Defendant next argues he received ineffective assistance from his trial counsel when counsel failed to make an offer of proof to enter into evidence a written and notarized confession by Patricia Brooke that the drugs in the dresser drawer were hers because she had hidden them there when confronted by Cummings. Prior to trial, this written statement by Brooke had been provided to the State in discovery. Defense counsel then subpoenaed Brooke for trial. The trial court admonished Brooke outside the presence of the jury that she could be incriminating herself by testifying; she then asserted her fifth amendment right against self-incrimination and refused to testify.
Defense counsel told the trial court he had a written confession by Brooke that he wanted to use. The trial court asked him if it was not hearsay. Counsel replied it was, and the trial court then stated that was the end of the matter and the trial would move on.
Defendant raised this issue in his posttrial motion but included more information about the reliability of the statement. The trial court questioned why this information was not presented at trial in the form of an offer of proof. Defense counsel replied he was under the impression the trial court would not have entertained such an offer because of its comments concerning the statement being hearsay and its desire to move on with the trial. Defendant contends his counsel's failure to make an offer of proof deprived him of exonerating evidence at trial as he had enough evidence to support the reliability of the statement and to allow the admission of it into evidence.
To establish ineffective assistance of counsel, a defendant must show (1) the conduct of defense counsel fell below an objective standard of reasonableness and (2) but for counsel's deficient performance, a reasonable probability exists the outcome of the trial would have been different. Strickland v. Washington, 466 U.S. 668, 694, 80 L. Ed. 2d 674, 698, 104 S. Ct. 2052, 2068 (1984). To establish ineffective assistance of counsel, a defendant must prove both prongs of the Strickland test. People v. Coleman, 183 Ill. 2d 366, 397, 701 N.E.2d 1063, 1079 (1998). If it is easier to dispose of a claim for lack of sufficient prejudice accruing to defendant, that course should be taken. Strickland, 466 U.S. at 697, 80 L. Ed. 2d at 699, 104 S. Ct. at 2069.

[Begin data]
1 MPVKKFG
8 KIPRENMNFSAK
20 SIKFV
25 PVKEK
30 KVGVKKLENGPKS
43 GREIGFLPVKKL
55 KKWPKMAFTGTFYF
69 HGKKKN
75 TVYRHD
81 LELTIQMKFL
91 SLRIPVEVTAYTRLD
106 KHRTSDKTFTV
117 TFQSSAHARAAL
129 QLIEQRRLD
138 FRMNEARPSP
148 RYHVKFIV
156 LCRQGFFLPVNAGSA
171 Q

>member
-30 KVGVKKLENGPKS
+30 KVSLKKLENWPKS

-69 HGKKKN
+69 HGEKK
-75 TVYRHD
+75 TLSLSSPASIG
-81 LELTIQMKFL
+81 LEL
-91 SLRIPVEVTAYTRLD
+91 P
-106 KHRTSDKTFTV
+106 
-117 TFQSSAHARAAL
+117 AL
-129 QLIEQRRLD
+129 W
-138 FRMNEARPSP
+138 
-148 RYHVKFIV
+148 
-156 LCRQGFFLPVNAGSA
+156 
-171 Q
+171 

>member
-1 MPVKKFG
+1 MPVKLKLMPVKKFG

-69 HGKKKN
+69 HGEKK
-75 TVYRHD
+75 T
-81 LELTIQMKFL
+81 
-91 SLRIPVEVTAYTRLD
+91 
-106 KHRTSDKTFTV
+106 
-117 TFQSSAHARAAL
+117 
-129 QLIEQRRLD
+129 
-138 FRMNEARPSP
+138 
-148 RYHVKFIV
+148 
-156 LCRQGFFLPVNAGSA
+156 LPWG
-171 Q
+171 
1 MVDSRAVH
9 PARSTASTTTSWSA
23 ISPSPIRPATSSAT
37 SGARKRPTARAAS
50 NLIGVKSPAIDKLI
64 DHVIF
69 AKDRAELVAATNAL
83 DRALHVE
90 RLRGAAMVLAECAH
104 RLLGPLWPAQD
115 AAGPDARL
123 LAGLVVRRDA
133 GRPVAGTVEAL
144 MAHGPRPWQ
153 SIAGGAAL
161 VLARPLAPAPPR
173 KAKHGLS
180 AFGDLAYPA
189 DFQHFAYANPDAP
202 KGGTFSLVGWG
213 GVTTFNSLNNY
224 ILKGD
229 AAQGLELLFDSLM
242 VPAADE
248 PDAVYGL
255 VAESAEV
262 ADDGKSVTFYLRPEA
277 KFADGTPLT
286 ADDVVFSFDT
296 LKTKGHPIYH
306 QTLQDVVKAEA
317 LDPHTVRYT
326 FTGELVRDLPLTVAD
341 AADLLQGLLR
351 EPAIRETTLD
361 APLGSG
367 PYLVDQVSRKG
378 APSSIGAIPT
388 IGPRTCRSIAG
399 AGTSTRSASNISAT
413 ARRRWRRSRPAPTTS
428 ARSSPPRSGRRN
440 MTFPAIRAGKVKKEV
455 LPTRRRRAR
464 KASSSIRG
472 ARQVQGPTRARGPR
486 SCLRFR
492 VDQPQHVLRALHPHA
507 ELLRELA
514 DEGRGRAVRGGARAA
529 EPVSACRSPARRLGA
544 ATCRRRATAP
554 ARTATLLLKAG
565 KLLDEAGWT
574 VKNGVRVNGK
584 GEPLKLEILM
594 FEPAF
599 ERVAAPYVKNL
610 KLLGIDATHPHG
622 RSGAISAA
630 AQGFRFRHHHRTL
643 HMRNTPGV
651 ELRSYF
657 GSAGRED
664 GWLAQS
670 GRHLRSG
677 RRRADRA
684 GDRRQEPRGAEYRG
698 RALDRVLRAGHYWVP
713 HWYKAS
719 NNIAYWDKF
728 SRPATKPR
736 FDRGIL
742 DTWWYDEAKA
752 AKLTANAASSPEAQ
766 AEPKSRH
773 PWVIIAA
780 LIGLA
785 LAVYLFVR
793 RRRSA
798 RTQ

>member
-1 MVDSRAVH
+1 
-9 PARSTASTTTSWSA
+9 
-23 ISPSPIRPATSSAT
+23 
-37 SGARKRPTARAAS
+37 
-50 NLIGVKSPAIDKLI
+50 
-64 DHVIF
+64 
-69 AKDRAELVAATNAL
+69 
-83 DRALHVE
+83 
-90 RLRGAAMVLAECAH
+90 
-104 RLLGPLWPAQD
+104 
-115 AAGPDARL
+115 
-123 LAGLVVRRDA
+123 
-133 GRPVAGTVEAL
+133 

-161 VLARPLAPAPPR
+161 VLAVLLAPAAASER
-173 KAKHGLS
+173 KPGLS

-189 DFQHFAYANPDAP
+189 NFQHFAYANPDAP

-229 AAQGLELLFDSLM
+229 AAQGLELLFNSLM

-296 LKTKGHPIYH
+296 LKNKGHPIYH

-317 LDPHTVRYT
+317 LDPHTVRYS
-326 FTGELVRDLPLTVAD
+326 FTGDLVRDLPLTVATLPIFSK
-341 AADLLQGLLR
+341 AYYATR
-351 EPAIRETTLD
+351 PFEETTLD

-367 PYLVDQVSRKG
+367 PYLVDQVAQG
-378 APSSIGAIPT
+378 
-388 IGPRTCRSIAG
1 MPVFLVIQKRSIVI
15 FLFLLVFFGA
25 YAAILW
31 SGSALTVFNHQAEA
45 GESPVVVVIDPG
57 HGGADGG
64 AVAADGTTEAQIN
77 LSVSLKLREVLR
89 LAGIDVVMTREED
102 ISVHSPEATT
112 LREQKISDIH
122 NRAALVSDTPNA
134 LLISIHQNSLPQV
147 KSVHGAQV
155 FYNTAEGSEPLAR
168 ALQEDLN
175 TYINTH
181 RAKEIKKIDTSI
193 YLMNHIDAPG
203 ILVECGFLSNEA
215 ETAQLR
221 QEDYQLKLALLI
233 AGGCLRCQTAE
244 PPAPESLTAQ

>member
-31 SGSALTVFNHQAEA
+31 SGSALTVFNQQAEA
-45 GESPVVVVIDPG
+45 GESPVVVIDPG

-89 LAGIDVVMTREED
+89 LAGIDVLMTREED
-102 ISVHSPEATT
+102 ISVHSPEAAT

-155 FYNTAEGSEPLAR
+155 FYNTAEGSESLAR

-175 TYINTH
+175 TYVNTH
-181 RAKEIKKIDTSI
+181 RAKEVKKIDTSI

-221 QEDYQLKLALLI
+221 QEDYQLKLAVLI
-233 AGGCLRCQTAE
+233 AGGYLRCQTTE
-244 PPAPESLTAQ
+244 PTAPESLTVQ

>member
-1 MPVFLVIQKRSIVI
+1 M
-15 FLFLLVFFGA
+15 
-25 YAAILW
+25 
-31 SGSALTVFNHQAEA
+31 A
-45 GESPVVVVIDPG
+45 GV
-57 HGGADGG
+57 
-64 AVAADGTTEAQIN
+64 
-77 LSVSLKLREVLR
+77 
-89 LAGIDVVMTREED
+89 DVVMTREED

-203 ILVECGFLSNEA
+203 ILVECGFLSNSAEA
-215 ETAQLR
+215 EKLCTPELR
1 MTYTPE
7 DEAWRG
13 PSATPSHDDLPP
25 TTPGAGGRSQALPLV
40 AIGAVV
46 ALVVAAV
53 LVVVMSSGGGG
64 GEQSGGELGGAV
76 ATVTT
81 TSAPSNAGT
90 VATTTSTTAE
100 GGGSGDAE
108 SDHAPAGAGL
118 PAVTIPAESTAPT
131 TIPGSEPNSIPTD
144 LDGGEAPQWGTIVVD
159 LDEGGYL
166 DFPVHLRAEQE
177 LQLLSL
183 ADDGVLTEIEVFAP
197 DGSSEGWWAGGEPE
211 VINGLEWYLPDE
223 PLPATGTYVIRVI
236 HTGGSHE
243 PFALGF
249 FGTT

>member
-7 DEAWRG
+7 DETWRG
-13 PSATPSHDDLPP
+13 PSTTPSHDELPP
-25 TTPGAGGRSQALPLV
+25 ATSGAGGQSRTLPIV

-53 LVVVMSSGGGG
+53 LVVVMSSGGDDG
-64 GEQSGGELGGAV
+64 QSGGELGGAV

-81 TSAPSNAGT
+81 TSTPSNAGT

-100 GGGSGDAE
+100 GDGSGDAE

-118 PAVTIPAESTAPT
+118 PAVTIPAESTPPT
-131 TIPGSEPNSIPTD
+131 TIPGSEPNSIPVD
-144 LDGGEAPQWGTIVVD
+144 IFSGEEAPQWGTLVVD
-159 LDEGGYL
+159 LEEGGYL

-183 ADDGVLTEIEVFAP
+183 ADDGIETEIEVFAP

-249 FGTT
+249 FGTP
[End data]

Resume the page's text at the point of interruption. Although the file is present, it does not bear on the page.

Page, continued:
Defense counsel argued at the hearing on the posttrial motion he had evidence to support a finding of reliability as to the written statement by Brooke including: the fact Brooke made her statement to Jenkins right after Brooke became aware of the charges against defendant, it was a statement against penal interest, and it was corroborated by other evidence. The record does not contain what the offer of proof would actually have been. Without this evidence, we cannot determine whether defendant would have been permitted to have admitted the potentially exonerative evidence. When the appellate record does not permit such a determination to be made, this court has consistently found a defendant's claims of ineffective assistance are better served in the context of a post-conviction petition where a complete record can be made. See People v. Holloman, 304 Ill. App. 3d 177, 186-87, 709 N.E.2d 969, 975 (1999); People v. Kunze, 193 Ill. App. 3d 708, 725-26, 550 N.E.2d 284, 296 (1990).
Finally, defendant contends the trial court abused its discretion in sentencing him to a 20-year prison term for his armed violence (personally discharging a firearm) conviction. As we have reversed his conviction for armed violence (personally discharging a firearm), we need not discuss defendant's arguments regarding his sentence. We also need not address defendant's arguments regarding the constitutionality of the armed violence statute because we have concluded the State did not prove either charge of armed violence.
For the foregoing reasons, we reverse defendant's convictions for armed violence (personally discharging a firearm) and armed violence (possession of a firearm), affirm his convictions and sentences for unlawful possession of cannabis with intent to deliver and unlawful possession of a controlled substance with intent to deliver, and remand for issuance of an amended judgment of sentence.
Affirmed in part and reversed in part; cause remanded with directions.
STEIGMANN, J., concurs.
MYERSCOUGH, J., specially concurs in part and dissents in part.
JUSTICE MYERSCOUGH, specially concurring in part and dissenting in part:
I would affirm the trial court in full. The jury found defendant guilty of armed violence (personally discharging a firearm) and armed violence (armed with a firearm) beyond a reasonable doubt. The evidence, viewed in the light most favorable to the prosecution, was sufficient to prove beyond a reasonable doubt that defendant was guilty of those charges and, therefore, sufficient to sustain those convictions.
For these reasons, I would affirm.